We then move to modern signage: the mixture of permanent council and Offa’s Dyke Association way markers in varying states of preservation, but also temporary signs placed to direct walkers and to give them advice due to COVID regulations. As previously discussed, these are all dimensions of the contemporary archaeology of the monument and its environs, but the COVID dimensions are part of a broader ‘archaeology of lockdown‘ I’ve witnessed across the Anglo-Welsh borderlands and beyond. What cannot be claimed is that any of these mark and explain Offa’s Dyke itself, but the interactive way marker to Selattyn Hill does at least allude to the prehistoric cairn and Victorian tower we will come to discuss below.

Incidentally, I included encounters with lost material cultures from this stretch in this brief video montage; this is a distinctive set of ephemeral material cultures of the contemporary world.

The images thus far augment previous posts, but my circular walk up and around Selattyn Hill facilitated additional observations. It highlights how Offa’s Dyke is present but not marked in the modern landscape, although the Victorian tower does enduringly fix the Dyke in relation to the modern border. We move into new territory, however, because on this walk up Selattyn Hill.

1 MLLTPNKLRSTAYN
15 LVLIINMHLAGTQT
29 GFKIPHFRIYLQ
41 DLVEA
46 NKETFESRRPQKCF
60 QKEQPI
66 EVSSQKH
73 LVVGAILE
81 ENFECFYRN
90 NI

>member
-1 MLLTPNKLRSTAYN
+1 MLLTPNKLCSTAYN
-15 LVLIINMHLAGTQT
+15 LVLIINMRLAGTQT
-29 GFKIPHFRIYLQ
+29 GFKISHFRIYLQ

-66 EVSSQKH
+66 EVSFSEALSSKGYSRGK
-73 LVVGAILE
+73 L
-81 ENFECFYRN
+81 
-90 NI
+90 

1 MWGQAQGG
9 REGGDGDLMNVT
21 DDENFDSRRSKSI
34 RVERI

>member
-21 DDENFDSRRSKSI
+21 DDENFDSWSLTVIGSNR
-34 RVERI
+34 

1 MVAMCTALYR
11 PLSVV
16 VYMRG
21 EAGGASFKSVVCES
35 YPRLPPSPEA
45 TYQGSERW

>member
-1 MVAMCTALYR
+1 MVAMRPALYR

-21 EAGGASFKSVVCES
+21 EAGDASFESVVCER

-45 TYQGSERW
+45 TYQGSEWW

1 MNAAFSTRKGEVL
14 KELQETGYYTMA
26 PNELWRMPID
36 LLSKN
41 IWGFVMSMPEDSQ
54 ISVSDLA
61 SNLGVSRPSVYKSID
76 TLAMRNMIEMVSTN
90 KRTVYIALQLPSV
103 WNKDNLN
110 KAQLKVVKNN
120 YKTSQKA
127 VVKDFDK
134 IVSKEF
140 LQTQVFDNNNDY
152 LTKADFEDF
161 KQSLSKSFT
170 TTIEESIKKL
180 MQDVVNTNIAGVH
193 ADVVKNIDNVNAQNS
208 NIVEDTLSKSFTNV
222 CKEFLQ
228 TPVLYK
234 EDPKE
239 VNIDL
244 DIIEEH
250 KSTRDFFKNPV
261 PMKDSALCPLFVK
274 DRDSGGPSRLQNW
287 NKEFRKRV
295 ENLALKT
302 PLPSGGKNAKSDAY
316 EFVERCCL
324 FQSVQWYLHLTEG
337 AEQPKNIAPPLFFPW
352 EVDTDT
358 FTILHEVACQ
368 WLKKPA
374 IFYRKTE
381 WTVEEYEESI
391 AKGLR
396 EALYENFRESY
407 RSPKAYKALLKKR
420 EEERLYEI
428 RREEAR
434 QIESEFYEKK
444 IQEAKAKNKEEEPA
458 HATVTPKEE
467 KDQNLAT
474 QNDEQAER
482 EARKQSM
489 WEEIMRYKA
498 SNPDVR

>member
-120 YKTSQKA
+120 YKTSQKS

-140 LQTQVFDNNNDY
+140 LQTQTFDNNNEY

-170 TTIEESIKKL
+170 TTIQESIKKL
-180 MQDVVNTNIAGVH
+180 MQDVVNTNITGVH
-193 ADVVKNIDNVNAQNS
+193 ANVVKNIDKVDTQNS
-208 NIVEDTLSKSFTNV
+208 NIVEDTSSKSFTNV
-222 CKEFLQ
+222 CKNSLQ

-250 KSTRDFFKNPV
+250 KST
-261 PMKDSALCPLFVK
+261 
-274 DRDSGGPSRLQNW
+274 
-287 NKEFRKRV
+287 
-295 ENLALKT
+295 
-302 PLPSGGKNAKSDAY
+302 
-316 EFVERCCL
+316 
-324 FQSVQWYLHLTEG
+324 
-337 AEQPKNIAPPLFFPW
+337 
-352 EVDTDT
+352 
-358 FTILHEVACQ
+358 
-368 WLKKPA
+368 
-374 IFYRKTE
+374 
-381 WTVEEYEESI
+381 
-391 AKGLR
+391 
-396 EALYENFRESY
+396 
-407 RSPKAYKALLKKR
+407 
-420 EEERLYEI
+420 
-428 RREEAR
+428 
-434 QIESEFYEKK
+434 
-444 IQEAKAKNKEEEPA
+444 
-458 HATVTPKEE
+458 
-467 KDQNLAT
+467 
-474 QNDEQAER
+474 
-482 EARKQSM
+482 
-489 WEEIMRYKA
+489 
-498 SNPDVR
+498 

First, I visited the hilltop which is not marked and seemingly has no archaeological monument upon it. This seems strange to me and my reactions are: ‘are we sure?’ and ‘let’s make one!’

That point aside, just east of the summit of the hill is the Selattyn Tower. Built in 1847, this is a 3.8m (externally) square construction of local limestone and millstone grit. 19th-century folly, summer house and shelter for grouse shooting. Excavations show that the woodwork was painted maroon and there was a central fireplace. The original height of the tower is unknown but estimated to have been at least 4.5m high. It is considered to have originally had a tiled roof. Today, the tower stands to 3.5m. It has a projected chimney stack.

During the Second World War it was reused as a lookout station by the Home Guard. This is reflected in the interactive waymarker denoted above, by pulling a rope the waymarker emerges to point the way to the Selattyn Tower.

Home Guard at the tower

Of course further interest is that the tower was erected on a far-older monument: a ring cairn of Bronze Age date of c. 22m diameter with an unrevetted 3m-wide stone boulders of up to 0.8m in height. During the construction of the tower, 12 urns containing burnt bones were uncovered and, in 1998, the excavations revealed Early Bronze Age pottery and fragments of cremated human remains (Wynne-Foulkes 1851: 12) but also an unburned extended supine skeleton with the remains of a ‘bronze dagger or spear-head’ (Wynne-Foulkes 1851: 14-15). Wynne-Foulkes speculated that the latter was the tomb of Gwen, by inhumation, but the ashes upon and around the body were evidence that his followers, ‘still tenacious in their deeply-cherished ancestral rites’, wished to honour their chief with a funeral pyre and perhaps pouring on libations (Wynne-Foulkes 1851: 18). Further details can be found in the Shropshire HER (PRN 00347).